You Might Be Able to See NASA Research Rocket Launch Tonight

You Might Be Able to See NASA Research Rocket Launch Tonight


A four-stage Black Brant XII sounding rocket. NASA

Tonight, NASA will be launching a research rocket from the Wallops Flight Facility in Virginia, and people living in eastern parts of the U.S. and Bermuda may be able to see the rocket on its ascent if they look to the skies at the right time.

A Black Brant XII sounding rocket will be launching just after 8 p.m. ET on Sunday night and will release two clouds of barium vapor to track the magnetic field lines around our planet as part of the KiNet-X mission, or KiNETic-scale energy and momentum transport eXperiment. KiNet-X will look at how energy is passed between regions of space, such as in auroras which are created when particles from space interact with magnetic fields of our atmosphere.

How to watch the rocket launch

The launch of the Black Brant XII could be visible across parts of the U.S. and Bermuda, depending on visibility due to weather. NASA has produced an image showing when the rocket might be visible following its launch at 8:03 p.m. ET on Sunday night. It might even be possible to see vapor being released from the rocket, which will happen between 9 and a half minutes and 10 minutes after the launch time.

“A four-stage Black Brant XII rocket will be used for the mission that includes the release of barium vapor that will form two green-violet clouds that may be visible for about 30 seconds,” NASA writes, and it also reassures the public that, “The barium vapor is not harmful to the environment or public health.”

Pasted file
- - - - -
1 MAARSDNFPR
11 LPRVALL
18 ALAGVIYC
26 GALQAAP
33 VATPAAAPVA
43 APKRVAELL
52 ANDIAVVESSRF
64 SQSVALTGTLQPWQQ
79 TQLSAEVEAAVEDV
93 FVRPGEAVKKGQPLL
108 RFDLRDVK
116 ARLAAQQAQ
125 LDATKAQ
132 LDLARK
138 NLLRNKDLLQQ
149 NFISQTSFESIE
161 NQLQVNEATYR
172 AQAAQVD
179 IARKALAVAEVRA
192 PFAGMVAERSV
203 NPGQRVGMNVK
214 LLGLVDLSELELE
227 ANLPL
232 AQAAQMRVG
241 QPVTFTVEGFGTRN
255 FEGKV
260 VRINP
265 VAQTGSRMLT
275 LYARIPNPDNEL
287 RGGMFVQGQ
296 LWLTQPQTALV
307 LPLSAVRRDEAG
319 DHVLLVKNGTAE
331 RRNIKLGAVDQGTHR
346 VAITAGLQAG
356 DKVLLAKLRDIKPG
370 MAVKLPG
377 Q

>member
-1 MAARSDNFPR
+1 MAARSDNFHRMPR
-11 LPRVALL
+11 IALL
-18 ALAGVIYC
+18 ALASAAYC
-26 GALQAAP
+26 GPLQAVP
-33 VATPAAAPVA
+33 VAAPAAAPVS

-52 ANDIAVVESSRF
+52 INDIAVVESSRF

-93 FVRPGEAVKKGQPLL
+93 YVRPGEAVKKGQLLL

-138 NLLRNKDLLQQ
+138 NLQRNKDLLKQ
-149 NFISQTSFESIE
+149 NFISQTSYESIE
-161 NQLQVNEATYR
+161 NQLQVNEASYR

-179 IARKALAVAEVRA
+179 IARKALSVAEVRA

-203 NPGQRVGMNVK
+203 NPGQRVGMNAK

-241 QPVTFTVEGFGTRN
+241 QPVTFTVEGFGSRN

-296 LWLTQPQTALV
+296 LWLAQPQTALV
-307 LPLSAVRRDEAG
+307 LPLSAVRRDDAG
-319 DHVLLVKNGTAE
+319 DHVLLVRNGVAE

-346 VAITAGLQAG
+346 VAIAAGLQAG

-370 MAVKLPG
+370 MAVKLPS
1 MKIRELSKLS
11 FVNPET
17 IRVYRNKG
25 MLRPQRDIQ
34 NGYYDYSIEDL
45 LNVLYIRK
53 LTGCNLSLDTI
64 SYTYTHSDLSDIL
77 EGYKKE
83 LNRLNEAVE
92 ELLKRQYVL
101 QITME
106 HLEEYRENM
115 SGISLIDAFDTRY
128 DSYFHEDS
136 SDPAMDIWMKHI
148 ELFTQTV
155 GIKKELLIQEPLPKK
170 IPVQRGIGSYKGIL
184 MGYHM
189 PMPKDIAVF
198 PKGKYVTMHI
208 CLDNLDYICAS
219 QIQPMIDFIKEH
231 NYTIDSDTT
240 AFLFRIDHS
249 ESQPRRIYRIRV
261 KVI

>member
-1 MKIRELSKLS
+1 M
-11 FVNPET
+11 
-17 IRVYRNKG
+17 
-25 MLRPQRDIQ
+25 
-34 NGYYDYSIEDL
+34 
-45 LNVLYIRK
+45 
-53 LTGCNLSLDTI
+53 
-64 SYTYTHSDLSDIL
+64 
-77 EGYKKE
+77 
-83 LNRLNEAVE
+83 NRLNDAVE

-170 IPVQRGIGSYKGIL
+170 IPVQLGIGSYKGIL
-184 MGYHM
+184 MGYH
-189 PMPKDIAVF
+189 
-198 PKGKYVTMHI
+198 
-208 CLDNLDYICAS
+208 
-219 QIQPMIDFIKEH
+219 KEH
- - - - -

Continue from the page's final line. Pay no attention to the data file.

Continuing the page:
This map shows when the rocket may be visible after launch from NASA’s Wallops Flight Facility. Two vapor clouds will form north of Bermuda about 9 minutes and 30 seconds after launch as part of the mission and may also be visible from eastern United States and Bermuda.
This map shows when the rocket may be visible after launch from NASA’s Wallops Flight Facility. Two vapor clouds will form north of Bermuda about 9 minutes and 30 seconds after launch as part of the mission and may also be visible from the eastern United States and Bermuda. NASA/Christian Billie

If you live elsewhere in the world, or if the weather is cloudy tonight, you’ll still be able to follow along with the mission by watching it online.

NASA will be streaming the launch on the Wallops website, which will show coverage of the launch beginning at 7:40 p.m. ET tonight, Sunday, May 9.

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